The Upsetting of the Intellectual World Another basic source of disruption of Western societies comes from the intellectual world. Daniel Bell has rightly pointed out the basic importance of culture in the coming of post-industrial society. Knowledge tends to become the basic resource of humanity. Intellectuals as a social group are pushed into the forefront of sociopolitical struggles and the relationships of the intellectual world to society change radically. But neither Daniel Bell nor any other futurologist has foreseen the importance and the painfulness of such an ongoing process of change.
There is no reason to believe that the contemporary cultural revolution will be more peaceful than the industrial revolutions of the past. We seem to be, as a matter of fact, in a cultural crisis which may be the greatest challenge that confronts Western societies, inasmuch as our incapacity to develop appropriate decision-making mechanisms— the ungovernability of our societies— is a cultural failure. Europe, in this respect, is the most troubled and the most vulnerable of the three Trilateral areas, primarily because the strength and centrality of its intellectual tradition makes it more difficult to develop new models.
The first element of the crisis is the problem of numbers. The coming of a post-industrial society means a tremendous Western Europe 3 1 increase in the numbers of intellectuals, would-be intellectuals, and para-intellectuals. Not only do older intellectual professions develop, but newer ones appear, and many nonintellectual jobs become professional.
But the more intellectuals there are, the less prestige there is for each. Here again we come to the real paradox: The more central a profession becomes, the less prestige and influence its average member will have as an individual. There would not be any problem if the socialization and training process would be geared to the new state of affairs. But people continue to be trained in the traditional aristocratic ethos of the prestigious roles of yesterday.
They are thus prepared to expect a completely different pattern of activities and relationships with the outside world than is actually the case. Moreover, the cumulative effects of their individual endeavors to promote and modernize their roles tend to diminish and routinize them. A new stratification thus develops between those persons who can really play a leading role and those who have to accept a humbler status. But this stratification is in turn a factor in the malaise because in many countries, particularly France and Britain, the happy few acquire and maintain their positions by restrictive monopolistic practices.
Another factor of discontent comes from the importance of the aristocratic tradition in Western Europe's cultural world. According to that tradition, intellectuals are romantic figures who naturally get a position of prominence through a sort of aristocratic exaltation. This attitude is still very much alive and dominant at a subconscious level. Yet intellectuals as agents of change and moral guides in a period of fast changes should be and are effectively in the vanguard of the fight against the old aristocratic tradition.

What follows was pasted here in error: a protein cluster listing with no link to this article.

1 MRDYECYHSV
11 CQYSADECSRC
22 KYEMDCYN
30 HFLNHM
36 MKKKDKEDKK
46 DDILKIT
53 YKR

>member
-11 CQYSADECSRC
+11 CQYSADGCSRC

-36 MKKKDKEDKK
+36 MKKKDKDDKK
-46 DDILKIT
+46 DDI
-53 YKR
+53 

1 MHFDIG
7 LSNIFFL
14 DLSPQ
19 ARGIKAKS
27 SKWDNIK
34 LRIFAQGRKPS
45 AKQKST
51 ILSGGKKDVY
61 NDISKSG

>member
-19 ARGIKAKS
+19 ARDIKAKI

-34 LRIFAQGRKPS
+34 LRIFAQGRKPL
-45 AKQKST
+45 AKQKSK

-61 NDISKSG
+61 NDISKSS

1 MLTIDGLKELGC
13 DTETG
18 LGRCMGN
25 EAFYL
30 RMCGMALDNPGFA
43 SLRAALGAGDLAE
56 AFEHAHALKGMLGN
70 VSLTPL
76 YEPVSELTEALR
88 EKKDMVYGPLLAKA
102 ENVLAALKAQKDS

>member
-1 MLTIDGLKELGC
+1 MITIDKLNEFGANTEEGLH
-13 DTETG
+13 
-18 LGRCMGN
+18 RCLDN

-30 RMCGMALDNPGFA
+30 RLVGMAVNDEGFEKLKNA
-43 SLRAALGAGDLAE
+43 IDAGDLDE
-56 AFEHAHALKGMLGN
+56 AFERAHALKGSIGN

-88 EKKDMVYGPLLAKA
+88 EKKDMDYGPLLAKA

Thus not only are they working to destroy the privileges that they unconsciously crave, but many of them undergo a moral crisis for which a radical stand is often an easy solution. The internal upsetting of the traditional intellectual roles, whose new occupants discover that they do not meet the 32 The Crisis of Democracy expectations which had prompted their own personal commitments, is increased, if not multiplied, because of the existence of a very strong displacement within the intellectual world itself.
While a long tradition had given the humanities an honored position, the new trend favors the new intellectual professions that may be of more practical use. The more post-industrial society becomes intellectu- alized, the more it tends to displace traditional value-oriented intellectual disciplines to the benefit of action-oriented ones, that is, those disciplines that can play a direct role in policy-making. Value-oriented intellectuals do not disappear or even decline, however.
They find new and rapidly-developing openings in the fields of communications. But such a reorientation may be morally painful since it can be viewed as somewhat debasing. In any case, the opposition of the two cultures, described by C. Snow, has shifted greatly. It has become a battle between those persons who play the audience, even if it is a protest type, and those who contribute to the process of decision-making. Thus, the basic crisis of the intellectual world is a crisis of identity in a rapidly changing world where the basic mechanisms of regulation have been put severely into question.
Many other factors, of course, are at work. The cultural world may be considered as a sounding board for the other forms of malaise of Western societies. But one should emphasize that this sounding board plays a very important, autonomous role of its own, first of all because it reinforces the uncertainties and driving anxieties it is expressing and, second, because it projects on the whole of society the crises of identity its members are experiencing.
Notwithstanding the many differences between countries, one can clearly recognize a general drift in the art and literary worlds toward a protest and even revolutionary posture. It has clearly shaped the cultural context in which the younger generations move. The importance of such a trend should not be Western Europe 33 underestimated.